About the Researchers
Lori Kogan, Ph.D. is a Professor in the Department of Clinical Sciences of Colorado State University Veterinarian Medicine and Biomedical Sciences. She is the editor of the American Psychological Association’s Human Animal Interaction Section’s Human-Animal Interaction Bulletin. Dr. Kogan has published numerous journal articles, co-edited several books (including Pet Loss, Grief, and Therapeutic Interventions: Practitioners Navigating the Human-Animal Bond and Clinician's Guide to Treating Companion Animal Issues: Addressing Human-Animal Interaction) and given invited presentations on topics related to human animal interactions in both psychology and veterinary medicine venues. She is currently engaged in several research projects pertaining to the intersection of the human animal bond and veterinary medicine. She is passionate about animal welfare, and as part of her efforts in this area, has studied topics related to animal pain. In her quest to assess alternatives to traditional medicine for pets, she has published several papers related to the use of CBD in companion animals and dog CBD information.
Phyllis Erdman, Ph.D. is a Professor in the Counseling Psychology Program and is Executive Associate Dean for Academic Affairs in the College of Education at Washington State University. Dr. Erdman has conducted research in parent/child relationships and human-animal interaction looking at the effectiveness of equine-facilitated activities (particularly in adolescent populations) and their impact on social-emotional development. Dr. Erdman serves as Past Chair of the Human-Animal Interaction Section of Division 17, and is committed to promoting research that documents evidence-based approaches for animal interventions, as well as the interdisciplinary nature of the field of human-animal interactions.
Wendy Packman, JD, PhD, Professor of Psychology, Palo Alto University. Dr. Packman has studied, presented and written extensively on sibling bereavement and continuing bonds, the impact of a child’s death on parents, and the psychological sequellae of pet loss. She is the primary investigator of an international cross-cultural study examining the use of continuing bonds following a pet’s death.
Dr. Cori Bussolari is an Associate Professor at the University of San Francisco in the Counseling Psychology Department. Her scholarly and clinical passions are in the areas of disenfranchised grief, trauma, and the development of positive, lifelong coping behaviors. Cori’s most current research focus is centered around the human/animal connection during the time of COVID-19, as well as companion animal loss, grief, and self-compassion. In addition to her work at USF, Cori is a licensed, practicing psychologist and credentialed school psychologist. For most of her professional clinical career, she has worked with individuals and families coping with illness, death, or a significant life transition, and she is also an active consultant for hospitals, schools and community mental health clinics. She joyfully spends her spare time hiking with her (semi-hairless) dog, Stella, or sitting in the sun with her (hairless) cat, Googgie.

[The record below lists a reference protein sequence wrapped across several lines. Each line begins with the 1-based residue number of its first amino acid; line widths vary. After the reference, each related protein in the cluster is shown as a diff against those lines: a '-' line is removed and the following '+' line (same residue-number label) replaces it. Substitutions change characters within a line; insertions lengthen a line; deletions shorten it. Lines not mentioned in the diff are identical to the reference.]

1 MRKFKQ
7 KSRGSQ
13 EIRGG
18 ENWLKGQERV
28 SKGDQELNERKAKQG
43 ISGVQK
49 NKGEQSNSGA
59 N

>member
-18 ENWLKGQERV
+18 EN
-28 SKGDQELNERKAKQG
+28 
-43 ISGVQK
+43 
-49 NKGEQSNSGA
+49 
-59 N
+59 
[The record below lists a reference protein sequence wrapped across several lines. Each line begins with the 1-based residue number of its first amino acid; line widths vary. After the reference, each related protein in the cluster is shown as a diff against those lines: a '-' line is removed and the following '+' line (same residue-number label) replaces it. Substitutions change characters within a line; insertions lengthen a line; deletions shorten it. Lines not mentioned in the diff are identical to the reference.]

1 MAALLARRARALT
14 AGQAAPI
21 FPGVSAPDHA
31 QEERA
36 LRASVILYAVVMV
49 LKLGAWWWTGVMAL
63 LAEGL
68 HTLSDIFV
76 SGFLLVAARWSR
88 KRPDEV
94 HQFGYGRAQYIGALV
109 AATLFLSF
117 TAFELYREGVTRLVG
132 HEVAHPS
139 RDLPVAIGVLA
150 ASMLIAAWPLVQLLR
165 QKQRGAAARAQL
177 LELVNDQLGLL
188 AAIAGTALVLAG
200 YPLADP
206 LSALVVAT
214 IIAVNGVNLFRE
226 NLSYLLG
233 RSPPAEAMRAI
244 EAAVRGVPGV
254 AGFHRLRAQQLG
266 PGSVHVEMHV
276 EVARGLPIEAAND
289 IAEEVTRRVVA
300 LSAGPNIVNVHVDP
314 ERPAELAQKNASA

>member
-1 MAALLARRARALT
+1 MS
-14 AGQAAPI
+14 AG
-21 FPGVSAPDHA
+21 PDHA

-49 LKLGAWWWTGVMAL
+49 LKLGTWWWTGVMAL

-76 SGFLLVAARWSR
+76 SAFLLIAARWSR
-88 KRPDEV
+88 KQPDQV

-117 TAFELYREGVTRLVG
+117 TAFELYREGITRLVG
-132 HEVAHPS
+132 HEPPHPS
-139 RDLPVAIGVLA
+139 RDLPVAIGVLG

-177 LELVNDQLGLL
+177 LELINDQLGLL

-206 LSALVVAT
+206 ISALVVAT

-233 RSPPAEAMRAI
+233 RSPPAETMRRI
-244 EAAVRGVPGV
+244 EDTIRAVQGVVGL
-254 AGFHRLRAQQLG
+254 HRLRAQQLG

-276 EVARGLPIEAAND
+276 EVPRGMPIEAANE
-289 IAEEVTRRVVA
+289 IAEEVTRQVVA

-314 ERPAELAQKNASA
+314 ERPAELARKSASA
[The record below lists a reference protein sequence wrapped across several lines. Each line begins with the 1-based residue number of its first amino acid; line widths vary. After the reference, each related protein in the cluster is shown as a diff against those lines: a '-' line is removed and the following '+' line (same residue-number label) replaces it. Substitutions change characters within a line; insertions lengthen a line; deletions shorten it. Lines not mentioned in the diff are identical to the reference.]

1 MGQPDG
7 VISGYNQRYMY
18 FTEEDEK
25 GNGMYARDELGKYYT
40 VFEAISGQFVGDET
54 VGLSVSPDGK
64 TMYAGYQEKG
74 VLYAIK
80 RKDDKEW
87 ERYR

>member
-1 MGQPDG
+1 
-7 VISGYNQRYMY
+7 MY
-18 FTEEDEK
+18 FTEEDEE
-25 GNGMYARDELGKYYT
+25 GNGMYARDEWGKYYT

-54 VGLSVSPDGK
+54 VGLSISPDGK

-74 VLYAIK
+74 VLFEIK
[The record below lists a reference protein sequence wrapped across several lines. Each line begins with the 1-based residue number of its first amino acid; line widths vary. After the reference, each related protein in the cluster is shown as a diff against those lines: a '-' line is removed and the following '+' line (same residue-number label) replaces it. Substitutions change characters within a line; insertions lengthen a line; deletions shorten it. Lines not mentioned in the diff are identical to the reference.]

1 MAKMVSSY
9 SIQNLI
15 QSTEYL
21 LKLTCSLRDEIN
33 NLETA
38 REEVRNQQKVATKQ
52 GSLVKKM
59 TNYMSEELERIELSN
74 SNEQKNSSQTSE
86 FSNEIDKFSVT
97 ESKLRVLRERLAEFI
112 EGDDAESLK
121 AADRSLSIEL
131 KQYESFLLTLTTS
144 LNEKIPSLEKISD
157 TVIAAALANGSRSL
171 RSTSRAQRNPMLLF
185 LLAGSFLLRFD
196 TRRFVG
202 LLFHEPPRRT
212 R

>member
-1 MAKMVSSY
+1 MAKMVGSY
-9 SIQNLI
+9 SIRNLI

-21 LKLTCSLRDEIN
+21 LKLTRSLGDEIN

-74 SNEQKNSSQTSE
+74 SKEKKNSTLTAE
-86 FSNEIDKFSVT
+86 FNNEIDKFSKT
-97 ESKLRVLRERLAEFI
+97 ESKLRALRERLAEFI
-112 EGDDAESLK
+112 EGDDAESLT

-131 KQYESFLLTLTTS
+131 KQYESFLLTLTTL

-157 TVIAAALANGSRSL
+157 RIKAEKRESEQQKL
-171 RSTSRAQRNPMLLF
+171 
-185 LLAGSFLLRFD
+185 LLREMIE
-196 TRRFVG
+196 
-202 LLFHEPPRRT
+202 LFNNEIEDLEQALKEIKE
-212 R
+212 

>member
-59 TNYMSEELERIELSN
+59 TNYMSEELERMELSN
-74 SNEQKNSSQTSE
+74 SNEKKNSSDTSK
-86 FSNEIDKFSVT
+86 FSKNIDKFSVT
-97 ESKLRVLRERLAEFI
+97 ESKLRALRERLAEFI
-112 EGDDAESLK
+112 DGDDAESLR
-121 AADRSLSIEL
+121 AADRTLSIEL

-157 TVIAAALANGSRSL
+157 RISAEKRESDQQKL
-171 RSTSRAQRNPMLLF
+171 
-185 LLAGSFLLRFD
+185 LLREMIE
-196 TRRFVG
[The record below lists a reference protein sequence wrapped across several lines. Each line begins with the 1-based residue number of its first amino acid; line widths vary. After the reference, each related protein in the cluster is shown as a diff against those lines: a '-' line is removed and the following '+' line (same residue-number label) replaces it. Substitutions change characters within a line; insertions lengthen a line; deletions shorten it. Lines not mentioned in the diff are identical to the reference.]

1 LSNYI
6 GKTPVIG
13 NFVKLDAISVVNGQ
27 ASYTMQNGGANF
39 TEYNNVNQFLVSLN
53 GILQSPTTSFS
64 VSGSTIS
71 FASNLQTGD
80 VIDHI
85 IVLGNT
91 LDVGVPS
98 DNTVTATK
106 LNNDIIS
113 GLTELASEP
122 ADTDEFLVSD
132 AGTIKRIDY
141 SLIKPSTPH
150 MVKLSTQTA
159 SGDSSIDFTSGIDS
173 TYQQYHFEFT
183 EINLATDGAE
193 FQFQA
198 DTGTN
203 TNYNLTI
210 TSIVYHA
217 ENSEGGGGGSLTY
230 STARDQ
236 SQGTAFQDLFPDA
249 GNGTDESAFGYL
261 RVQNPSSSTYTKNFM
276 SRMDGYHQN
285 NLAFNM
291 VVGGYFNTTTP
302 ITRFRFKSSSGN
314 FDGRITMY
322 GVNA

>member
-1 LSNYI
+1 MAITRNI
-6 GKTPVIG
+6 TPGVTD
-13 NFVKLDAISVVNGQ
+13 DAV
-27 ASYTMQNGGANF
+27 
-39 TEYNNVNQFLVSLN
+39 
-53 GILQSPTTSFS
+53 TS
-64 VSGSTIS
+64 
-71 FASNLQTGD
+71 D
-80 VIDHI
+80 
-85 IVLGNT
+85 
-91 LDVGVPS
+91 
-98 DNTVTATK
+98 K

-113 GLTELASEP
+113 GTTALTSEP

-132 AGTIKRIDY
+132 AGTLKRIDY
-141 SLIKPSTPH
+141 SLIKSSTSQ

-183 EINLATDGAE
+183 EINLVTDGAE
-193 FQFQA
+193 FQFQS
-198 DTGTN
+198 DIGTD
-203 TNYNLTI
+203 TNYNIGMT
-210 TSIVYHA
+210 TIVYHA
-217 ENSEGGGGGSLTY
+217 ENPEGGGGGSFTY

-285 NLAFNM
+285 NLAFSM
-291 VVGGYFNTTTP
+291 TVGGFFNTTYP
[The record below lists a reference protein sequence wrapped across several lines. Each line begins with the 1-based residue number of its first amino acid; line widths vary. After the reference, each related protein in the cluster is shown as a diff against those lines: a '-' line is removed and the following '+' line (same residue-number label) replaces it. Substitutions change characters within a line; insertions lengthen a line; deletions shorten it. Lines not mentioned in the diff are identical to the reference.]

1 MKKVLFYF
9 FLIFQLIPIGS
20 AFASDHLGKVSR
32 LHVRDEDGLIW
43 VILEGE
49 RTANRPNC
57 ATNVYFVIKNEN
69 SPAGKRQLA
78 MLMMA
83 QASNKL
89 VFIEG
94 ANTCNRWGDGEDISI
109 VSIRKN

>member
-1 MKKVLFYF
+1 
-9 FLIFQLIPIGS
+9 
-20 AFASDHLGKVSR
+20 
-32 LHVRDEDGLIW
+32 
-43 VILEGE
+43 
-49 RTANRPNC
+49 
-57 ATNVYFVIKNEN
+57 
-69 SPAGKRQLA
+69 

Dr. Jen Currin-McCulloch is an Assistant Professor in the School of Social Work at Colorado State University. Her clinical and research expertise center on individuals’ psychosocial adaptation to loss. Jen’s passion for human-animal bonds started when she accompanied her father to work in his veterinary clinic and continued to flourish while working alongside volunteers in an animal assisted therapy program for hospitalized children and adults. Animal assisted therapy emerged as instrumental in nurturing emotional and social bonds, and provided an outlet for coping through tremendous challenge and uncertainty. These experiences drove Jen to further her work in studying the role of companion animals in coping with uncertainty, grief and loss, such as those that have erupted from the COVID-19 pandemic. In her free time, Jen loves to explore the mountains with her lab rescue, Chica.